Many types of web application vulnerabilities have a fairly consistent signature within the codebase. This means that you can normally identify a good portion of an application's vulnerabilities by quickly scanning and searching the codebase. The examples presented here appear in various languages, but in most cases the signature is language-neutral. What matters is the programming technique being employed, more than the actual APIs and syntax.
In the most obvious examples of XSS, parts of the HTML returned to the user are explicitly constructed from user-controllable data. Here, the target of an HREF link is constructed using strings taken directly from the query string in the request:
String link = “<a href=” + HttpUtility.UrlDecode(Request.QueryString [“refURL”]) + “&SiteID=” + SiteId + “&Path=” + HttpUtility.UrlEncode (Request.QueryString[“Path”]) + “</a>”; objCell.InnerHtml = link;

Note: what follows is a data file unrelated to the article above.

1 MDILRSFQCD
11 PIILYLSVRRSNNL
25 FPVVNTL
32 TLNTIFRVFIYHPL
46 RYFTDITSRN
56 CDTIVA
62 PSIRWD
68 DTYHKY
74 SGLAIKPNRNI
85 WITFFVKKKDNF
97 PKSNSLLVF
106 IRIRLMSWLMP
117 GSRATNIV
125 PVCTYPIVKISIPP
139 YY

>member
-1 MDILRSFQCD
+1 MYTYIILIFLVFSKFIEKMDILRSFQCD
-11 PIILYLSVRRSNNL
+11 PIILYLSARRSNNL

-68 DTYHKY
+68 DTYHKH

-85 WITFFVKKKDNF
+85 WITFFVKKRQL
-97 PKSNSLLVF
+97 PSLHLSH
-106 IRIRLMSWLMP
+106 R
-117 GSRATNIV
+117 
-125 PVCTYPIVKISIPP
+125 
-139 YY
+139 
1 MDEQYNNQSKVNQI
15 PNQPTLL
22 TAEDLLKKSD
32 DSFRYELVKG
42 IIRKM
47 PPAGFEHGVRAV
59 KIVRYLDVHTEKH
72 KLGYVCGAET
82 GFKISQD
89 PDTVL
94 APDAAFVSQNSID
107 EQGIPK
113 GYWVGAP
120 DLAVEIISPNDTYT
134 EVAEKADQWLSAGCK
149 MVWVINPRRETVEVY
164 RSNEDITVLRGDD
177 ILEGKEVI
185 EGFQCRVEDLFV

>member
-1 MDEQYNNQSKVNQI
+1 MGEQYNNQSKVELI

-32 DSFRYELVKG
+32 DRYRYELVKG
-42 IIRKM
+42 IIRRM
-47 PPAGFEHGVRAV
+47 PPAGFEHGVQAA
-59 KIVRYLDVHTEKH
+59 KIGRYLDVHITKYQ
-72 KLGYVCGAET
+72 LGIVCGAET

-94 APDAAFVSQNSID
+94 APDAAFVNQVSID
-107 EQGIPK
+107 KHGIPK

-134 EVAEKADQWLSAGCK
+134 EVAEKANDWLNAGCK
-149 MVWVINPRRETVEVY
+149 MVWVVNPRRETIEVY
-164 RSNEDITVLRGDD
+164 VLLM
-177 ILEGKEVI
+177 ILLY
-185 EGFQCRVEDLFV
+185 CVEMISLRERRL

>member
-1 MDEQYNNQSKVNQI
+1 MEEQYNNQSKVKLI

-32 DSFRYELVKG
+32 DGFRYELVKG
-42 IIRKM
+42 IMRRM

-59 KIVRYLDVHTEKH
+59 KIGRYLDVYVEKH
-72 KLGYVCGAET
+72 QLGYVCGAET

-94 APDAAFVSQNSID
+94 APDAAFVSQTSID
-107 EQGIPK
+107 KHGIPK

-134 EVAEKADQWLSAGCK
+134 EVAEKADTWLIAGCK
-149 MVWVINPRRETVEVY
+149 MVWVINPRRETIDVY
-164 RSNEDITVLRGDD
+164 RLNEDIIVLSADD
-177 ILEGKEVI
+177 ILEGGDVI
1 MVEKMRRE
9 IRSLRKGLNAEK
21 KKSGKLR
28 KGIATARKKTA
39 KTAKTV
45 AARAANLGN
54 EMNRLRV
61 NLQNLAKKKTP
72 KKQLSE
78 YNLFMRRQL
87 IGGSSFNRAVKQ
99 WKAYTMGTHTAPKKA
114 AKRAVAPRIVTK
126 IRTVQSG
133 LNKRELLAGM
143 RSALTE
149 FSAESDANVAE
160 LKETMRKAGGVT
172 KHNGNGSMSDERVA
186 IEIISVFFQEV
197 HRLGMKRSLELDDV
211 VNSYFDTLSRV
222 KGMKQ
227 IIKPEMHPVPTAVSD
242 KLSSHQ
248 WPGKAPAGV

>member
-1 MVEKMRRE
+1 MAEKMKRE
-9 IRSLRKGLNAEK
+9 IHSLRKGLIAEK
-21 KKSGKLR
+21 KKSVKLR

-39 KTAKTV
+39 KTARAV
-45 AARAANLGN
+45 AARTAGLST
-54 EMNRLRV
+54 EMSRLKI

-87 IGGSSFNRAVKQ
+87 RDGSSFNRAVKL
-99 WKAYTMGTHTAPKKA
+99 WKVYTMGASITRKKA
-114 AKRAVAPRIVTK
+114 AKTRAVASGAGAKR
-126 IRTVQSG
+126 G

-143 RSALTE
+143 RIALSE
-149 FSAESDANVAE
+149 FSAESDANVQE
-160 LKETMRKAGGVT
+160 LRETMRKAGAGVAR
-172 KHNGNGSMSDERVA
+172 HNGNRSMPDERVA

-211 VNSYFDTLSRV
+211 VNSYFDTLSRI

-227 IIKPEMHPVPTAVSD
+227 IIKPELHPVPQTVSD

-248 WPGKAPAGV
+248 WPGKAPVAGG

The usual remedy for cross-site scripting, which is to HTML-encode potentially malicious content, cannot be subsequently applied to the resulting concatenated string, because it already contains valid HTML markup. Any attempt to sanitize the data would break the application by encoding the HTML that the application itself has specified. Hence, the example is certainly vulnerable unless filters are in place elsewhere that block requests containing XSS exploits within the query string. This filter-based approach to stopping XSS attacks is ...